Book Review, essays, Memoir

Book Review: I Am Here

cover-shadowI Am Here: The Untold Stories of Everyday People

By Kerri Lowe and Melisa Singh

 

“Everyone has a story to tell.” That’s the idea behind Melisa Singh and Kerri Lowe’s site, StoryShelter.com, where normal people from all walks of life get to share their stories.

We learn a lot from the stories of others. When we read someone else’s story, we get a perspective that we can’t often get from our own life. What’s the benefit? Understanding, compassion, and acceptance. That’s why I love reading memoirs, and why I enjoyed reading I Am Here.

I Am Here is a collection of “everyone’s” stories. There are stories of obstacles, abuse, tragedy, and shame:

“I duck my head slightly as I swipe my food stamp card. I would have driven to a store a little further away, less chance of seeing someone we know, but I couldn’t spare the gas.”

But these are met with determination and resolve, and each inspires us to live better, to be better. The most common themes are perseverance, compassion, grace, and gratitude:

“Gratitude would soon become the lifelong song of my days. This is how it began. In time, I would come to see even the loss of my daughter as a gift.”

There are also more light-hearted stories; what might happen, for instance, when you take a night-time run on the beach, naked, and can’t remember which of the many identical houses that you’re staying in. Or:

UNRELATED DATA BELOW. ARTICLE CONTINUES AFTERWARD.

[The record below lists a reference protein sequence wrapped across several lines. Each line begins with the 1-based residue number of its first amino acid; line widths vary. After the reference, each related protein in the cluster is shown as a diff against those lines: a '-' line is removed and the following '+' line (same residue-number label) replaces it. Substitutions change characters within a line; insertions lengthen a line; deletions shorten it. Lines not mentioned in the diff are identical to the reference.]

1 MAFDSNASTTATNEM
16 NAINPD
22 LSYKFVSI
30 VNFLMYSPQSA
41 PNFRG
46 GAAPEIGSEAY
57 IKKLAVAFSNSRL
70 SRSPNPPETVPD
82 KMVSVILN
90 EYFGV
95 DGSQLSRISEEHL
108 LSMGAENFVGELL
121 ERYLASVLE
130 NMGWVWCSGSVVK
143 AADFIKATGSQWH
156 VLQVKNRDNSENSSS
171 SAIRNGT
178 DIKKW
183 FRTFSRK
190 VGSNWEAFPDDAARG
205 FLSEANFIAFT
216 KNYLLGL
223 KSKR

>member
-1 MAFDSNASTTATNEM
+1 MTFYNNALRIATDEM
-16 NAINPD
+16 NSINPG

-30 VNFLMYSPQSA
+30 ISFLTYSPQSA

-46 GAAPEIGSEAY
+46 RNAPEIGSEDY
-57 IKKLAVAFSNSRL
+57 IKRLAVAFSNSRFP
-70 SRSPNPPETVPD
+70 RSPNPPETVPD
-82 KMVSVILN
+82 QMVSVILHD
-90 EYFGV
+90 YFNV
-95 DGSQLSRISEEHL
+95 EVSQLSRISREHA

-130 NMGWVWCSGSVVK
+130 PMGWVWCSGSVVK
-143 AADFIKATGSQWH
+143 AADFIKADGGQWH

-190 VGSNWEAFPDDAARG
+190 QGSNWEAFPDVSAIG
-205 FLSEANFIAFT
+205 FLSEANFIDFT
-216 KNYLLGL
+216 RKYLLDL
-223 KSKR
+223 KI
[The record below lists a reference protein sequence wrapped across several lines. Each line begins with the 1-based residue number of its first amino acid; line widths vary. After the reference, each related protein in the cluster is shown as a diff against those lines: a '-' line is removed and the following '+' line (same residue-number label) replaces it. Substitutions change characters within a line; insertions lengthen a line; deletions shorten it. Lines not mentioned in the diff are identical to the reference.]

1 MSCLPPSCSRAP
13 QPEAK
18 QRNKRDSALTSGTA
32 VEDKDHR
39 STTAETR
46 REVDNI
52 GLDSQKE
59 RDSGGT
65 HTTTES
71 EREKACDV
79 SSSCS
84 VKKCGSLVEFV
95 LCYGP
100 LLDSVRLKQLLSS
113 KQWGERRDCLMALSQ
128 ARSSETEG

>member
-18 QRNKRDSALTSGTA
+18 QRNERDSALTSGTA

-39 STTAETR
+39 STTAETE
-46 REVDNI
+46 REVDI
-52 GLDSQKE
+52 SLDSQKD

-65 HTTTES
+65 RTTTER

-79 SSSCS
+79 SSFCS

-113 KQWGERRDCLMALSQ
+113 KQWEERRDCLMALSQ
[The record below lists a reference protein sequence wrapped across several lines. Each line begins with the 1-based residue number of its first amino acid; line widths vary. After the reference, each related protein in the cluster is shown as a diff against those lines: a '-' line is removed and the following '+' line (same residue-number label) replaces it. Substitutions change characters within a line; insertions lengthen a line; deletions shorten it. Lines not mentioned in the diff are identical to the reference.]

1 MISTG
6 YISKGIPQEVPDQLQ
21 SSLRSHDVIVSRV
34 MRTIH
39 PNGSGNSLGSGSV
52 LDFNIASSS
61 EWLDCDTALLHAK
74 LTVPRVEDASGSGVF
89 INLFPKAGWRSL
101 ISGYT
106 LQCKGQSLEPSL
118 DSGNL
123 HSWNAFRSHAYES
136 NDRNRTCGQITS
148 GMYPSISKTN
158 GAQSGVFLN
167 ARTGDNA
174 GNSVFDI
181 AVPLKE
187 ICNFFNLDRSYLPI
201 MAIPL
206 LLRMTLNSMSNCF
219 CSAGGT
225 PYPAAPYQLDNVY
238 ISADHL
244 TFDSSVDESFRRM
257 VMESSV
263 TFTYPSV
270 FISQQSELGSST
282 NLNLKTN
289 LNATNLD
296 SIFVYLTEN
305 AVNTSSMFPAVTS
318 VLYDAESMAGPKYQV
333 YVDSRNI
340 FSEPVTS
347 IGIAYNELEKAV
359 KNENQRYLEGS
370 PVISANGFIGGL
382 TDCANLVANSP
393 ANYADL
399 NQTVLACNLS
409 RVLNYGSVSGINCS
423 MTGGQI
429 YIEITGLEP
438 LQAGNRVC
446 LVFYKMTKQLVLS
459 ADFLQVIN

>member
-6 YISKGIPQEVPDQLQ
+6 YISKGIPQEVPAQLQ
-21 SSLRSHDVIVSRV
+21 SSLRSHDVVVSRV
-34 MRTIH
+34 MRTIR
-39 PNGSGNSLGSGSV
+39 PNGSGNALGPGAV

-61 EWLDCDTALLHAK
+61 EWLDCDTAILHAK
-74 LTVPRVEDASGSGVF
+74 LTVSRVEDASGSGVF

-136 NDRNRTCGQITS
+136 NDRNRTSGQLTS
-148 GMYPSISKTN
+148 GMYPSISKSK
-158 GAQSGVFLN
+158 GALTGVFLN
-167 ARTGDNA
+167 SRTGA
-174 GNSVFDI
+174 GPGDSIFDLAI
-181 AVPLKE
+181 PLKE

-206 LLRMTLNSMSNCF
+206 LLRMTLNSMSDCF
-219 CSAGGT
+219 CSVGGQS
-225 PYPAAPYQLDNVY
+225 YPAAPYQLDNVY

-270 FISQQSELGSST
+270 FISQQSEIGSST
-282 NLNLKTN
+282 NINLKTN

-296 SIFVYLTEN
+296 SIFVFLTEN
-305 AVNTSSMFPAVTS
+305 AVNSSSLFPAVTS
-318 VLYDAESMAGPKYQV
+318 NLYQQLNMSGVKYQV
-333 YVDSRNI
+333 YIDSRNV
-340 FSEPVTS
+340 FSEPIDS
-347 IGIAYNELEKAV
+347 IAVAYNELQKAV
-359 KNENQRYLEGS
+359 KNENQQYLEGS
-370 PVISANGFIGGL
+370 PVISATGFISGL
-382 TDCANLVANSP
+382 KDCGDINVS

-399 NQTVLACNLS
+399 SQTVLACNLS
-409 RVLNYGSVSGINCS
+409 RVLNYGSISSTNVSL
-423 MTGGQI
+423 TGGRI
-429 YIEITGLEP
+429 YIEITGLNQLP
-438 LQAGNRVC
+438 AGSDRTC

“I remember looking at the half moon-shape indentions in my hand and realizing that the only way you get wounds like that is if the horse literally tries to eat your entire hand. And that’s how I learned why you only feed a horse half a slice of cantaloupe.”

This collection is well-written and well-edited. The selections are great; each one has something to offer. While I may not share the views of all the contributors, I appreciate what they all have to say. And that’s the beauty of the book—we have the chance to hear, and learn from, people other than ourselves and those within our circle.

The writers give us small glimpses into their lives, remembering things that were most important to them, helping us to realize what’s most important to us. We’re encouraged to “fill our days with everything that’s important – and spend less and less time doing what is not.” And that makes I Am Here a book worth reading.

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About Nowhere Tribune

A husband and daddy, striving to love his neighbors and be kind to his pets. I love life, good food, good beer, and a few good friends. My other interests are hiking, taking walks, lifting weights, reading books by manly authors like Hemmingway and Twain, and splitting fire wood with my bare hands.

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